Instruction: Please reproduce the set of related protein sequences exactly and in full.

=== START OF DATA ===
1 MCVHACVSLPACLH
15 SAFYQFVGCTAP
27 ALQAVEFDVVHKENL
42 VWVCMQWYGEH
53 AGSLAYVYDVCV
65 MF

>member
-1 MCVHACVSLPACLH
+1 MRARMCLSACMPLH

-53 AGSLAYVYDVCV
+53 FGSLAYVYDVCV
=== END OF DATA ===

1 MCVHACVSLPACLH
15 SAFYQFVGCTAP
27 ALQAVEFDVVHKENL
42 VWVCMQWYGEH
53 AGSLAYVYDVCV
65 MF

>member
-1 MCVHACVSLPACLH
+1 MRARMCLSACMPLH

-53 AGSLAYVYDVCV
+53 FGSLAYVYDVCV